Type 1 Diabetes TrialNet comprises a network of 18 clinical centres throughout the United States, Canada, Finland, United Kingdom, Italy, Australia, and New Zealand and is dedicated to the study, prevention, and early treatment of Type 1 diabetes. In the UK TrialNet is led from the coordinating centre in Bristol with 11 affiliate sites nationwide, including Aberdeen, with a further 6 new sites currently in set up.

 

TrialNet is currently conducting 3 types of research:

  • Natural History Study: looking at how type 1 diabetes develops in those individuals identified as being at risk of contracting the disease.
  • Diabetes Prevention Studies: testing therapies that may delay or prevent the onset of type 1 diabetes.
  • Diabetes Intervention Studies: testing therapies to preserve insulin secretion in people recently diagnosed with type 1 diabetes.

 

Research staff at the Royal Aberdeen Children’s Hospital (RACH) are currently involved in the Natural History Study (TN01)and the Oral Insulin Study (TN07).

Natural History Study (TN01)

TrialNet screens relatives of people with type 1 diabetes as they have about 15 times greater risk for developing the disease than people with no family history. Type 1 diabetes develops when the body creates proteins called autoantibodies which destroy insulin producing cells in the pancreas. These autoantibodies can be found in the blood up to 10 years before someone is diagnosed with diabetes and can be detected by a blood test.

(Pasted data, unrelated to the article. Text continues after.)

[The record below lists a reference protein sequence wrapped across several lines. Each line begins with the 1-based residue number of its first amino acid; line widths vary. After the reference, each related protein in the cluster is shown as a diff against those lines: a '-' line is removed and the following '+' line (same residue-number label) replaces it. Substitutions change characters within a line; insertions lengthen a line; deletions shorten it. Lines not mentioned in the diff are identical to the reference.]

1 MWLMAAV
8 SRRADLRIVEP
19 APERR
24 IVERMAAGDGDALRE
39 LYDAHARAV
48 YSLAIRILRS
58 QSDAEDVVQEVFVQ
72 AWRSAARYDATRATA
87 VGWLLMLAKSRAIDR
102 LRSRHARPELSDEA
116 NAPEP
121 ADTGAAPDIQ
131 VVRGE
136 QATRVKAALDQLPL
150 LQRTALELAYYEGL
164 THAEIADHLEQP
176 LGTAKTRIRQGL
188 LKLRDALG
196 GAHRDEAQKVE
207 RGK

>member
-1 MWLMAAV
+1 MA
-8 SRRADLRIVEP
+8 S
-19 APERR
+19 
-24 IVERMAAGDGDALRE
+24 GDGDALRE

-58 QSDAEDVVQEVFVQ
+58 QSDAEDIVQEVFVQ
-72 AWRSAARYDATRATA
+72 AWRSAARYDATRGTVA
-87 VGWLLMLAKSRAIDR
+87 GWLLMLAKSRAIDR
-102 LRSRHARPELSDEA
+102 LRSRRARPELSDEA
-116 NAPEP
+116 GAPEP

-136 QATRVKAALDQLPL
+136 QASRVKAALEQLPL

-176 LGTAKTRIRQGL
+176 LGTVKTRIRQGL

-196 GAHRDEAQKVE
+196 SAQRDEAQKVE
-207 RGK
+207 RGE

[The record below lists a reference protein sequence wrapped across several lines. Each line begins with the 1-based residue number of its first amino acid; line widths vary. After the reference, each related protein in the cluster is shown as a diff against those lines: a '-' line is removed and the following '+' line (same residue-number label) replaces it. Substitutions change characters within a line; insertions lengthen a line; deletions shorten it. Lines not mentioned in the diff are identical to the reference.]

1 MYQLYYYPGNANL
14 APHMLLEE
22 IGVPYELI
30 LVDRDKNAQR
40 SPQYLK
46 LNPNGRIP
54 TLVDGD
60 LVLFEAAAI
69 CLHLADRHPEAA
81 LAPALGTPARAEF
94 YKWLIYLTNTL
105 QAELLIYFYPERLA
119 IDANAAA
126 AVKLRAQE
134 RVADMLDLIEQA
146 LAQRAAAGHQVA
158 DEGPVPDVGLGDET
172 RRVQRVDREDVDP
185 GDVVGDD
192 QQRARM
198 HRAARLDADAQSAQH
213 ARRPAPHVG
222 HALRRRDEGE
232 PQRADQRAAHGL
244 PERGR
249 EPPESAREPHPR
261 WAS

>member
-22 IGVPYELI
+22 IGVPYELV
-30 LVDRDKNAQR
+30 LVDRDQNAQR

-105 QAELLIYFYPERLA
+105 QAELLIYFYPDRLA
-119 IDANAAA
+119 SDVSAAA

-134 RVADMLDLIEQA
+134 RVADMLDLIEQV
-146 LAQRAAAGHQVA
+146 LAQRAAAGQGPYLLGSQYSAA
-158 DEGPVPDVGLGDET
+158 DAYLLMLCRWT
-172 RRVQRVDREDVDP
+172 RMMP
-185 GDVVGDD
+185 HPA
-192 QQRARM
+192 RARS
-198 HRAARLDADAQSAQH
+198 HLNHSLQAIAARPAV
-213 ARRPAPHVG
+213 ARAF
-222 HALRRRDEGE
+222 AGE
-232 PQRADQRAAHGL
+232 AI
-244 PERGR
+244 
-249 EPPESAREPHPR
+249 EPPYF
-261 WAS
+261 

Oral Insulin Study (TN07)

A previous study called DPT-1 has suggested that oral insulin might delay or prevent type 1 diabetes in some people found to be at risk. TrialNet is now testing oral insulin (insulin taken by mouth) to see if this is the case in individuals who tested positive in the blood test.

Recruitment

The Natural History Study has now recruited 118,235 people worldwide. Of these, 3427 have continued to monitoring (2.9%). UK recruitment in April 2013 reached a new high of 152 with Aberdeen recruiting 10 new participants!

324 participants worldwide have now fulfilled the eligibility requirements for entry into the Oral Insulin study, with 4 of those coming from the UK.

Future Studies

There are plans to expand the Natural History study to compare blood collection by venous (obtained by puncturing a vein) and capillary routes (from the heel or fingertip) in Natural History Study participants. A new prevention study is also being designed which plans to look at using Trichuris suis (whipworm) to normalize the immune system of those with autoimmune disorders.

Contact

For more information about the TrialNet studies being conducted in Aberdeen please email Victoria Thomson at victoriathomson@nhs.net.